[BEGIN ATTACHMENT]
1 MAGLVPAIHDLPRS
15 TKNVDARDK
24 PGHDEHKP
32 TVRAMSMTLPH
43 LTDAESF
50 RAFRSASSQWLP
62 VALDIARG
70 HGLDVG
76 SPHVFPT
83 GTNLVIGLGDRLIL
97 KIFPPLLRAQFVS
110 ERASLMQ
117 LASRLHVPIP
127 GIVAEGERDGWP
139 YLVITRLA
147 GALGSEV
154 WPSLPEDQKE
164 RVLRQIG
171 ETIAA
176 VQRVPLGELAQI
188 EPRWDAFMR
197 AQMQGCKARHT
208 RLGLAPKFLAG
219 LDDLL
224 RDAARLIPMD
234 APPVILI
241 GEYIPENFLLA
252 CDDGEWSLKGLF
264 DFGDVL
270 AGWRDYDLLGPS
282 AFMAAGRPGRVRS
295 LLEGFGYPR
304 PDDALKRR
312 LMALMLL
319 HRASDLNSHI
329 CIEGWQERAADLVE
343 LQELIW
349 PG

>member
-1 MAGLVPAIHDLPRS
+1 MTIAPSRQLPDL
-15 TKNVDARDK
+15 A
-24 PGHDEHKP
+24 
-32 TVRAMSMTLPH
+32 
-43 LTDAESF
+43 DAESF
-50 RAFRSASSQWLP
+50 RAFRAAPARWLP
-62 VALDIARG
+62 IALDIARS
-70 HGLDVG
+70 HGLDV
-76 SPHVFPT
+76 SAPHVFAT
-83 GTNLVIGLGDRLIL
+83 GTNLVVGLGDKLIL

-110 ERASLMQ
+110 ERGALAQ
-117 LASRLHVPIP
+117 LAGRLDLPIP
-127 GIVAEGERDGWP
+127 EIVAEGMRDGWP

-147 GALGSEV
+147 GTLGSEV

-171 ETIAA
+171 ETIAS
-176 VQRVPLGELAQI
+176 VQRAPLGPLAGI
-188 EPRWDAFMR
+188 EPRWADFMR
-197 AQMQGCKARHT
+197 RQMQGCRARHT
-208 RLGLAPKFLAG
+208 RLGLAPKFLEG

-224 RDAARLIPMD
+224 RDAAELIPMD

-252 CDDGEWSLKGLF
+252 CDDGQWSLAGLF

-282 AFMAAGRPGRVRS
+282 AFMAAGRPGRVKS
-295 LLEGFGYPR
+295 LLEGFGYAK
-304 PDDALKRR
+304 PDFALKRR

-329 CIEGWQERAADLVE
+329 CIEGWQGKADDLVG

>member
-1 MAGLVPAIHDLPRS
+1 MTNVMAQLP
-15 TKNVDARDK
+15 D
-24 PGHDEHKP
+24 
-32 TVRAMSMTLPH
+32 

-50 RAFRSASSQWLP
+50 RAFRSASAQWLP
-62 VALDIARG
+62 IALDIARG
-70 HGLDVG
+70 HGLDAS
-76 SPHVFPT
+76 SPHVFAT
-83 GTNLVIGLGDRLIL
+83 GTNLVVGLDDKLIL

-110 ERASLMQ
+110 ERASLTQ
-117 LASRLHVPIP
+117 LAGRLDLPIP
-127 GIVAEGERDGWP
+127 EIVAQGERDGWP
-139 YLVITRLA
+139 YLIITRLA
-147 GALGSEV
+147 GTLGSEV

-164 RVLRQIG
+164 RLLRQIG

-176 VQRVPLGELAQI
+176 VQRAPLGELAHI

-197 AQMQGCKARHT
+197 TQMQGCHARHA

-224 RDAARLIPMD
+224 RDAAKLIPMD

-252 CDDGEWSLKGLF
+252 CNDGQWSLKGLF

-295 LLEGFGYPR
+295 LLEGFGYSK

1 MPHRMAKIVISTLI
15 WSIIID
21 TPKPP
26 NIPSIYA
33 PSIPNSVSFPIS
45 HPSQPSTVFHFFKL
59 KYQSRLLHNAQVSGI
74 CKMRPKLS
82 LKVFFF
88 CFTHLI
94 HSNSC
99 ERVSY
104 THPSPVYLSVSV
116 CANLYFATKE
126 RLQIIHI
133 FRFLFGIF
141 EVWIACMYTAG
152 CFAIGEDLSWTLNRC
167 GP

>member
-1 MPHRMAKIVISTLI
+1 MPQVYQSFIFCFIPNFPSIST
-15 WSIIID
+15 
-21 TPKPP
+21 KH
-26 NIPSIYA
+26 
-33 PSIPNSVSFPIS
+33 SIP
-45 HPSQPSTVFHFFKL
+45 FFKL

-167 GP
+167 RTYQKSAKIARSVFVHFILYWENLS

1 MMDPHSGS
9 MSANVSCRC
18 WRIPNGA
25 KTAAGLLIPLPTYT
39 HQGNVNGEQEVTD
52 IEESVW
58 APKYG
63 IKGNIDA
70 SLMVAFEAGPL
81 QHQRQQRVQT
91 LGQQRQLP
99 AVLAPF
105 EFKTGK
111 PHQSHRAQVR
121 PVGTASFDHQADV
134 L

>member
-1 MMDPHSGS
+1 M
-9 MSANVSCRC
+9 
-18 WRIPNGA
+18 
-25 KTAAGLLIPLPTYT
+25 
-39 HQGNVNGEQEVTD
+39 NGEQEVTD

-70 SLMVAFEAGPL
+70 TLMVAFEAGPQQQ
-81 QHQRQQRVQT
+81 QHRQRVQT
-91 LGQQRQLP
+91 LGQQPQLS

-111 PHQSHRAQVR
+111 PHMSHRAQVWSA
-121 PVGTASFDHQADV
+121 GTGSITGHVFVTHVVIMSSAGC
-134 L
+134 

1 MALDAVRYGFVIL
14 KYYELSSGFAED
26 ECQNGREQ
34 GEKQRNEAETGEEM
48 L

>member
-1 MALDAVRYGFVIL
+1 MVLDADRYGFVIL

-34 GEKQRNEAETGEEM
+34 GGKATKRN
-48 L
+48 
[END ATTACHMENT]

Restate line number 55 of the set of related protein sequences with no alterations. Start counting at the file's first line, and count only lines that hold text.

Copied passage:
+70 HGLDV